The Moon in conjunction with Venus and Jupiter, with the Very Large Telescope in the foreground. Image © Y. Beletsky, ESO, 2009.

Close approach of the Moon, Mars and Uranus

Dominic Ford, Editor
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The sky at

The Moon, Mars and Uranus will make a close approach, passing within 5°40' of each other. The Moon will be 6 days old.

From Seattle, the trio will become visible around 17:44 (PDT) as the dusk sky fades, 49° above your south-western horizon. They will then sink towards the horizon, setting at 23:20.

Begin typing the name of a town near to you, and then select the town from the list of options which appear below.

The Moon will be at mag -11.3 in Pisces; Mars will be at mag 1.0 in Pisces; and Uranus will be at mag 5.8 in Aries.

They will be too widely separated to fit within the field of view of a telescope or pair of binoculars, but will be visible to the naked eye.

At around the same time, the trio will also share the same right ascension – called a conjunction.

A graph of the angular separation between the Moon and Mars around the time of closest approach is available here.

The positions of the trio at the moment of closest approach will be as follows:

Object Right Ascension Declination Constellation Magnitude Angular Size
The Moon 01h48m50s +05°37' Pisces -11.3 30'11"9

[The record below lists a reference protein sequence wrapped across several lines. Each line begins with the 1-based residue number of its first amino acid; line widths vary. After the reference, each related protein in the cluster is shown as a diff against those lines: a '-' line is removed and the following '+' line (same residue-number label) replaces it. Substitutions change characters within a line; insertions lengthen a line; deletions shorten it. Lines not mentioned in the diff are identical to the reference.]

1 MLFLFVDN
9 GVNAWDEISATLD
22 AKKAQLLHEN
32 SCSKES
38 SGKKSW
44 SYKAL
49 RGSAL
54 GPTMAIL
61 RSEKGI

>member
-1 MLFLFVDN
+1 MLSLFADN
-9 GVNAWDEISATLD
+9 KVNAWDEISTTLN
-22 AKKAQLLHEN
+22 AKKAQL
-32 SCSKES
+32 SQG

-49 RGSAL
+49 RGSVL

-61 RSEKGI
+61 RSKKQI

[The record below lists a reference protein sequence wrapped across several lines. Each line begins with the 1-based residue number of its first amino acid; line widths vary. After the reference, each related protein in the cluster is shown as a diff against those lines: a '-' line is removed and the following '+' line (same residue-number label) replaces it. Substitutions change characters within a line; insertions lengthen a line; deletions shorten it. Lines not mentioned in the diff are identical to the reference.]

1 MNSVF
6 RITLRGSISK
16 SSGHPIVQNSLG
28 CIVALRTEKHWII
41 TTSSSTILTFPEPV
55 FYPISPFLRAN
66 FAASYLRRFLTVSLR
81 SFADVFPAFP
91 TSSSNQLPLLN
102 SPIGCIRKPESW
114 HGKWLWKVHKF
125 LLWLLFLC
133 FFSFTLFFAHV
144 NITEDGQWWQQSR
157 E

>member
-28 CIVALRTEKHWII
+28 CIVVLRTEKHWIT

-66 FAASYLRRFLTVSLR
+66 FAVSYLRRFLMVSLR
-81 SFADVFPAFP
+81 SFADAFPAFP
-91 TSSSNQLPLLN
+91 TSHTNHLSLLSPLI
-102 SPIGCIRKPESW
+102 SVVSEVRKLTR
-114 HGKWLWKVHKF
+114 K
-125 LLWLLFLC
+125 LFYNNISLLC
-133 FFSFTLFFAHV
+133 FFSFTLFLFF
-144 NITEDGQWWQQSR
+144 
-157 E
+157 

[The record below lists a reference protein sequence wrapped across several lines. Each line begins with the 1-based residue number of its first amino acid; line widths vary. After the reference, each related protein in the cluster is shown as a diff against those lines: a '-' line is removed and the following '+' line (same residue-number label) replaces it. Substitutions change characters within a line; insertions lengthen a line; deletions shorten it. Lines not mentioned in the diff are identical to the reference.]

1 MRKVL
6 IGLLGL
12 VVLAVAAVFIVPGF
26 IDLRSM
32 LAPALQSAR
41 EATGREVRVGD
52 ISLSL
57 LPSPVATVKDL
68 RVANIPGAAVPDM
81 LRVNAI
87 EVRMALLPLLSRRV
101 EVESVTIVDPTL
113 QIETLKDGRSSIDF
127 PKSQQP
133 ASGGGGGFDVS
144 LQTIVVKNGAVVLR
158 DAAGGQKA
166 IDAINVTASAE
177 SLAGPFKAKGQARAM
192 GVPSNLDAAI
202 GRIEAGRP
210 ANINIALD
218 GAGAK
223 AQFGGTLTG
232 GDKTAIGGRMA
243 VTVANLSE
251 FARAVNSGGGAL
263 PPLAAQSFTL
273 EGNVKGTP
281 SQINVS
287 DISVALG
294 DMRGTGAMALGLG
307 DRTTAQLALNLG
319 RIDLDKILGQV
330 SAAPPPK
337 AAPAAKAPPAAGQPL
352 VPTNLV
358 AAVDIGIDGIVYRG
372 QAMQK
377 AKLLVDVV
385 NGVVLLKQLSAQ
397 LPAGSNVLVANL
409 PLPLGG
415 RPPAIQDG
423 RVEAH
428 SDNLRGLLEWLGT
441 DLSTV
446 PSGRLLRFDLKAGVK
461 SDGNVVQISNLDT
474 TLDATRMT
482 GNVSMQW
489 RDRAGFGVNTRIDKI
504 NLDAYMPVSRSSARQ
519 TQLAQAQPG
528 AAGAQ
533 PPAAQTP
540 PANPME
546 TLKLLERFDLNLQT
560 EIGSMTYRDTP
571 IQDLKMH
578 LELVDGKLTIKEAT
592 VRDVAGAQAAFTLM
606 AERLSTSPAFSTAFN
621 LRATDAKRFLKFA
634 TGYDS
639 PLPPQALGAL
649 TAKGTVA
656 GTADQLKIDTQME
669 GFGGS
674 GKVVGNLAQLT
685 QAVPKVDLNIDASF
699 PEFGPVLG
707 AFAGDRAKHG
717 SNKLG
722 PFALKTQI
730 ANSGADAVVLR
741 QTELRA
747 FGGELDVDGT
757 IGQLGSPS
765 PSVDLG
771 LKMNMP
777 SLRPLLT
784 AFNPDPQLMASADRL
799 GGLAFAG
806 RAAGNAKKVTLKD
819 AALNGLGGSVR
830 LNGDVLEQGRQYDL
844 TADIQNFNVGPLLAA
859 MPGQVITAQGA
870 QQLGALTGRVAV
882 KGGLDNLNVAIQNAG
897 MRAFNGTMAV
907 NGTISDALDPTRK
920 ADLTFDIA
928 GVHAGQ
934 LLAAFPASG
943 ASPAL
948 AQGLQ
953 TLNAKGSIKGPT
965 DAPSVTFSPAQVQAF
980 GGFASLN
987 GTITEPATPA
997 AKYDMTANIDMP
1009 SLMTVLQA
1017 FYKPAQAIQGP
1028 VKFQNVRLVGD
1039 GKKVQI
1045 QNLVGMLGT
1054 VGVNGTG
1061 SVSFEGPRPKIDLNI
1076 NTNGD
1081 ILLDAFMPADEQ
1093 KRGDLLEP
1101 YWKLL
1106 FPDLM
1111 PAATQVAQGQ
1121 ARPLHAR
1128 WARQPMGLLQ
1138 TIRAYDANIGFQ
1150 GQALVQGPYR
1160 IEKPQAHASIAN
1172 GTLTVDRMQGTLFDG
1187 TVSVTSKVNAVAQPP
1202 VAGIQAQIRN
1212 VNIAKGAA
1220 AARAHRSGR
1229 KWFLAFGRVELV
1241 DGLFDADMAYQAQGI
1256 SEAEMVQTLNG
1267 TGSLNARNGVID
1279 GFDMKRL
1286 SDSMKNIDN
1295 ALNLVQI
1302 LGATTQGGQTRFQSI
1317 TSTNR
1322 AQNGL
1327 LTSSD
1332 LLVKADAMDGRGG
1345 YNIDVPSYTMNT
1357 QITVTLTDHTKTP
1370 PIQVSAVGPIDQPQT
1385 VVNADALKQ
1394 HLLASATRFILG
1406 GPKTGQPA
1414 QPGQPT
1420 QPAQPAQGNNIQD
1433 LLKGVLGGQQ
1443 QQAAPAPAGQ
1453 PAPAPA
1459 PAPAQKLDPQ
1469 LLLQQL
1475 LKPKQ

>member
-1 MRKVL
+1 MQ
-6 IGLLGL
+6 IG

Mars 01h40m40s +10°55' Pisces 1.0 5"8
Uranus 01h48m00s +10°35' Aries 5.8 3"4

The coordinates above are given in J2000.0. The trio will be at an angular separation of 65° from the Sun, which is in Capricornus at this time of year.

The sky on 10 February 2019
Twilight ends
Twilight begins

6-day old moon
Waxing Crescent


6 days old

Rise Culm. Set
Mercury 07:52 12:59 18:05
Venus 04:56 09:20 13:43
Moon 10:10 16:43 23:29
Mars 09:35 16:27 23:20
Jupiter 03:43 08:00 12:17
Saturn 05:40 09:58 14:17
All times shown in PST.


The circumstances of this event were computed using the DE430 planetary ephemeris published by the Jet Propulsion Laboratory (JPL).

This event was automatically generated by searching the ephemeris for planetary alignments which are of interest to amateur astronomers, and the text above was generated based on an estimate of your location.

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Image credit

The Moon in conjunction with Venus and Jupiter, with the Very Large Telescope in the foreground. Image © Y. Beletsky, ESO, 2009.






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